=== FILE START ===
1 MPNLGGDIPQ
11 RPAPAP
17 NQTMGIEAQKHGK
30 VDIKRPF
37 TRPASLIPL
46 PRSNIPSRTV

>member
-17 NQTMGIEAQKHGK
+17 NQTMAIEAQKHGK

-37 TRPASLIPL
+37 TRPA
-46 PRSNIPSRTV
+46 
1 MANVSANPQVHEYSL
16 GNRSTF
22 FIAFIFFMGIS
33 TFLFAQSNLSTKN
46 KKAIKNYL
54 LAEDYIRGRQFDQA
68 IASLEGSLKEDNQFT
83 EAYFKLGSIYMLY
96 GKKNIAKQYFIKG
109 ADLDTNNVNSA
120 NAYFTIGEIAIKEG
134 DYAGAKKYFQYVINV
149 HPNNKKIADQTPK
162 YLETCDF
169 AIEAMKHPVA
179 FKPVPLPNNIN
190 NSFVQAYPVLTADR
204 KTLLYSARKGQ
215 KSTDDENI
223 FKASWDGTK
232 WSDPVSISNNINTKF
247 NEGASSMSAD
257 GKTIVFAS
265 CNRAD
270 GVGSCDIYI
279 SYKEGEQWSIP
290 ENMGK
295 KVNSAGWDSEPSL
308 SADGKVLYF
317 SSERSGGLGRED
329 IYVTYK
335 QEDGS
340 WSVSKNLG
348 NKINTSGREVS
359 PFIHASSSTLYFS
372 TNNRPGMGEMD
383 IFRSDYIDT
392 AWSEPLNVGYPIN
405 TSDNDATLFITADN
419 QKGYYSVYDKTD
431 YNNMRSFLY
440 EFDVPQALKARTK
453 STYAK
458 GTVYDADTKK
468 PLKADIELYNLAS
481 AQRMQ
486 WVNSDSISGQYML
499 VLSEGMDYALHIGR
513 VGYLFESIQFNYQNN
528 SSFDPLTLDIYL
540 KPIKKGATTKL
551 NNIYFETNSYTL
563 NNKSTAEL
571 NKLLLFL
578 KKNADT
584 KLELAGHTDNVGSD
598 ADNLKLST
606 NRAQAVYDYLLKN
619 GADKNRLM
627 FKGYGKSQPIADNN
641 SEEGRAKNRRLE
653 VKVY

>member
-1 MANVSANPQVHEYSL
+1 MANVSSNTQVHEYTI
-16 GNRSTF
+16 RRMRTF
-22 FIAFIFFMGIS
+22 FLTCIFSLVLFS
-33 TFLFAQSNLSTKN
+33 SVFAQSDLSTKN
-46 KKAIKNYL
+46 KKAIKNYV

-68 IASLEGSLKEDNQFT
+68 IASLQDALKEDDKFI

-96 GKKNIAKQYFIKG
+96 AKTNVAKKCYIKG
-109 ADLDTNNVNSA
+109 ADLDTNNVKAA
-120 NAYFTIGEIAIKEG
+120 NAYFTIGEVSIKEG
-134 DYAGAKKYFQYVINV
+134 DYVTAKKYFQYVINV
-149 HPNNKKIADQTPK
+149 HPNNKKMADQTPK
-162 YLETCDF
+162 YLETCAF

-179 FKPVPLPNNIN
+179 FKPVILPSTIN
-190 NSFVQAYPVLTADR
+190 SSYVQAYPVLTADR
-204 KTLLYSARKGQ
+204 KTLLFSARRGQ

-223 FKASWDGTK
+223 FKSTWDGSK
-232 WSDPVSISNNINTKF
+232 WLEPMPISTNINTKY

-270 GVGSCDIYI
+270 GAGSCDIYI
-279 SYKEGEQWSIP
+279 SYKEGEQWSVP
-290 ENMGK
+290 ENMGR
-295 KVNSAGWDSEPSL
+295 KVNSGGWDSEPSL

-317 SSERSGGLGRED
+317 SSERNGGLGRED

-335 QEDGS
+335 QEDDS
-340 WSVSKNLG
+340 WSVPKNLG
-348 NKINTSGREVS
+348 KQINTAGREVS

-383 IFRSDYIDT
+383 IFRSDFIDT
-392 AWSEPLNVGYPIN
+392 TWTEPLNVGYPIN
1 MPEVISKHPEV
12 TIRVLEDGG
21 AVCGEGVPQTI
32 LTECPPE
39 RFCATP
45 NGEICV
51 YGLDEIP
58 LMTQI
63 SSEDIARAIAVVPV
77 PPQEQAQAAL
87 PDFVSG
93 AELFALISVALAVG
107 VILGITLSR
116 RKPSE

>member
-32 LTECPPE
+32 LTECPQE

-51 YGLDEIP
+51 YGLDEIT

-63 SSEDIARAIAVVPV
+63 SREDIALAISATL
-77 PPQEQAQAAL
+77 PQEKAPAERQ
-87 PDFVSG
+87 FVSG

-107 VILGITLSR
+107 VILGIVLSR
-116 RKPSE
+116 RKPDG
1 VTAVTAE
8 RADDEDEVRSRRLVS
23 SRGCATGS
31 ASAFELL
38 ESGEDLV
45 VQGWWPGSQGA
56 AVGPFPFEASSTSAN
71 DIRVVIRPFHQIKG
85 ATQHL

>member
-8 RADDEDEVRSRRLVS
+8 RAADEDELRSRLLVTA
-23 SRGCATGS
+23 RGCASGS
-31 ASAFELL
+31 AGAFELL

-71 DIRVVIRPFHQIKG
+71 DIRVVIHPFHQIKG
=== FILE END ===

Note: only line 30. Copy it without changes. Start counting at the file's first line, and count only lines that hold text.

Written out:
190 NSFVQAYPVLTADR